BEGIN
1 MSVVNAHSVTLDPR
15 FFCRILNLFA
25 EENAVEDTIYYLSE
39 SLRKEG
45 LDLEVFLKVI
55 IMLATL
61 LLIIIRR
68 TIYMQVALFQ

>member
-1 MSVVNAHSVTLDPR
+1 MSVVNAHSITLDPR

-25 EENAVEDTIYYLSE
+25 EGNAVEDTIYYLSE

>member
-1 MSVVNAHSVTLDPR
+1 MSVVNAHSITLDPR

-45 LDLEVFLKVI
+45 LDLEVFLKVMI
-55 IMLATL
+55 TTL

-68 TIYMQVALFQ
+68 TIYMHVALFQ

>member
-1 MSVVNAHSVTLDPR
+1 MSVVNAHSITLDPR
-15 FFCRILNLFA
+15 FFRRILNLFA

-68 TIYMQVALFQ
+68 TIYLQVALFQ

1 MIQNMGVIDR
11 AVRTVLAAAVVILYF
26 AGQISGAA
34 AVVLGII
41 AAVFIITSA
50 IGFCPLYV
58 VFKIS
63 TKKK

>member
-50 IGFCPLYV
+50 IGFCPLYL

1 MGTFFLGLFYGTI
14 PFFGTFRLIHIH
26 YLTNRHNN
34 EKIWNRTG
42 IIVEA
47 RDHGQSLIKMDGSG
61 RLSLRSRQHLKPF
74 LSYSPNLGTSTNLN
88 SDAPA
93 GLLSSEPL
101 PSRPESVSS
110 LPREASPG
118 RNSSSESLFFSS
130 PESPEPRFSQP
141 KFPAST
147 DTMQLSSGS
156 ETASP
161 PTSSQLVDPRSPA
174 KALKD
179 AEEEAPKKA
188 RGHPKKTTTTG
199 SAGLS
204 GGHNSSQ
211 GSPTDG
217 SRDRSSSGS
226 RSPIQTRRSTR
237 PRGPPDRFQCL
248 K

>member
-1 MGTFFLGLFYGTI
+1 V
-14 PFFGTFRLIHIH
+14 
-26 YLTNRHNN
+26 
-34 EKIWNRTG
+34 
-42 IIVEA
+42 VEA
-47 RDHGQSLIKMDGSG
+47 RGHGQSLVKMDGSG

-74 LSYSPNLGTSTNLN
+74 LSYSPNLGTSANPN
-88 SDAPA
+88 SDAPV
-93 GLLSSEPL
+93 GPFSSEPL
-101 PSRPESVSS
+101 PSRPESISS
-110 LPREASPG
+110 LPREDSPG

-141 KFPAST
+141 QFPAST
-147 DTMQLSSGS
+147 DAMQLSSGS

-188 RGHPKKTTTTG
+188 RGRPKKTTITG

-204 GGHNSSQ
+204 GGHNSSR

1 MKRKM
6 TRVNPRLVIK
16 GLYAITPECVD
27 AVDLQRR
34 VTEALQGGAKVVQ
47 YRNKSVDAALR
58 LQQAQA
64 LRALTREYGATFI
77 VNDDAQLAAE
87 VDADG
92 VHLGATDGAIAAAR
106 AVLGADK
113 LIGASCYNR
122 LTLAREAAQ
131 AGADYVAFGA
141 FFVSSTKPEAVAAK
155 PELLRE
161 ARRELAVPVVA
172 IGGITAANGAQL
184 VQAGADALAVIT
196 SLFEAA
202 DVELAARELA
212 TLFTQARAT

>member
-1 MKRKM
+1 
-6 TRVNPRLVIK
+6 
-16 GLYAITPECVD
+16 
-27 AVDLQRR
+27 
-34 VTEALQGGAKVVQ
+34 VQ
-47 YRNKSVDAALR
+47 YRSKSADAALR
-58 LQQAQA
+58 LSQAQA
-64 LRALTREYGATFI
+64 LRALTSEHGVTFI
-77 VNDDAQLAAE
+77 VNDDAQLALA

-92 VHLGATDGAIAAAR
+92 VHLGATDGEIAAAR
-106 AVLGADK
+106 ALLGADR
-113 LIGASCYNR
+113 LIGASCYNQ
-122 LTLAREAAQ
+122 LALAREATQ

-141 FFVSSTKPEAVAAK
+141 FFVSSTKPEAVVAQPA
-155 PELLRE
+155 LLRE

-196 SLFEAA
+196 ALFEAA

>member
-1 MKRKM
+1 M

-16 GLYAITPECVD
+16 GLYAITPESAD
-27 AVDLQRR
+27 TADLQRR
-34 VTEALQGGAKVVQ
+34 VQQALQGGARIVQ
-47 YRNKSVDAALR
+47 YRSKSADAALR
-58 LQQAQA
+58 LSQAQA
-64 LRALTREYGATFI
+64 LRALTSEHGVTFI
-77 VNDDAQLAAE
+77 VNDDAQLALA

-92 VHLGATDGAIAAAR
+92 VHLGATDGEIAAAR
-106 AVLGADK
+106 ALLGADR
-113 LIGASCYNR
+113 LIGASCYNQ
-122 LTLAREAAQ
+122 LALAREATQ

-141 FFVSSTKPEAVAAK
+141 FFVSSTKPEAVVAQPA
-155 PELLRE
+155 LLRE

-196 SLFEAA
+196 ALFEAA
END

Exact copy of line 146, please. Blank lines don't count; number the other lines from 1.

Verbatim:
-113 LIGASCYNR